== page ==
Me: I’m selling my Austin House. Kinda sad.
Todd: Ah I remember that house fondly, as my breakup regrouping house.
Me: You housesat right after the breakup? I do remember you and my pets got tight.
Todd: Hanging out alone with your pets, in that fast-fooded part of town…

Closing on the house, 2007.

Eleven years ago, I was 25 years old and new to Austin. I used to eat lunch almost every day with fellow reporter/wise sage John Moritz, then of the Fort Worth Star Telegram‘s Capitol bureau. John became one of my best friends, trusted advisors, birthday-party-cohost, and the forever parent to a foster kitten we took in, Miguel.

What I remember about that time in my life was my mom was really on me about adulting and suggested I do so by buying a small house. I mentioned this to John at one of our lunches, probably at the Texas Chili Parlor, which has a delicious cheeseburger salad.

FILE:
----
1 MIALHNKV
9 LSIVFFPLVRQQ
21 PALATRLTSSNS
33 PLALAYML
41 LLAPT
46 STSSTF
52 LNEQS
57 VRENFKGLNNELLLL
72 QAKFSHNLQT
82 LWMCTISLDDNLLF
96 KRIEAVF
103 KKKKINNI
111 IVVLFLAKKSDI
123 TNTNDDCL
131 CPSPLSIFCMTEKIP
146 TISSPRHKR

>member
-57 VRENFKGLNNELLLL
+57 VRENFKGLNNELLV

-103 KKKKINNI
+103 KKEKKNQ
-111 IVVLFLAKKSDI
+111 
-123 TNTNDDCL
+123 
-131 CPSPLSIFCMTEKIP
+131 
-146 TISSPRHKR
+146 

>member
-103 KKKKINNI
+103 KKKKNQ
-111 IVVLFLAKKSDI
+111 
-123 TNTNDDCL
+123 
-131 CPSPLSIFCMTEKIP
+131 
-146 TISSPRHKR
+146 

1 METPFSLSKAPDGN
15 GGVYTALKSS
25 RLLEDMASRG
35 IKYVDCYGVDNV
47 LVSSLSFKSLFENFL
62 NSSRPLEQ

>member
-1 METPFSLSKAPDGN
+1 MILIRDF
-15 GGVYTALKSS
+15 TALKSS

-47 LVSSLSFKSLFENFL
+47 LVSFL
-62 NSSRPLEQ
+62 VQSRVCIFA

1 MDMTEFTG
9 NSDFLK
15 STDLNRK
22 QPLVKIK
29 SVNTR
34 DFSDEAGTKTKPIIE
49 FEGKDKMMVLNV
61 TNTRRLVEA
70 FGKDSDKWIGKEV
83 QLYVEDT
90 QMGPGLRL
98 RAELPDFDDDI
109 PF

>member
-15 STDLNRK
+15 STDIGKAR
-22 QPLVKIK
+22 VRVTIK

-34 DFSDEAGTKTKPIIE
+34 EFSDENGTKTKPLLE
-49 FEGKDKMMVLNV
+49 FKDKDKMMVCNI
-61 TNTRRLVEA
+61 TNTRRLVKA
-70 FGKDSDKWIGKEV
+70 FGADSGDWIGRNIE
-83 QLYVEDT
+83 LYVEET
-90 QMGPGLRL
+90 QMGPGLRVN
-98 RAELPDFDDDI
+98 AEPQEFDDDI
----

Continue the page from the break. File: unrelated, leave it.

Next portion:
He goes, “Do you want to buy mine?” He proceeded to tell me some things about it — four bedrooms, open layout, huge backyard that he watered by hand each day after work. It sounded great to me, and I have a tendency toward the impulsive decision or two, so John never even put the house on the market. A few weeks later we signed the papers, closing the deal.

I love that house and kept it for the past decade, as a slum landlord.

It goes on the market this week or next, because it’s proven to be an excellent investment and because property taxes in Texas are super-high and I don’t want to pay them anymore.

I will miss you, house. You were my first big purchase, a symbol of the start of a weird, wily time they call adulthood. You passed hands from friend-to-friend, hosted lots of weenie roasts, were briefly home to my hot-bodded roommate Jarrod (who was into bears and introduced me to my favorite subset of gay, bears), and after I moved away, home to a series of my photographer friends who became my tenants. Friend Scott grew watermelons in the backyard and even raised some hens. A fertile house, indeed.

Today, it’s empty.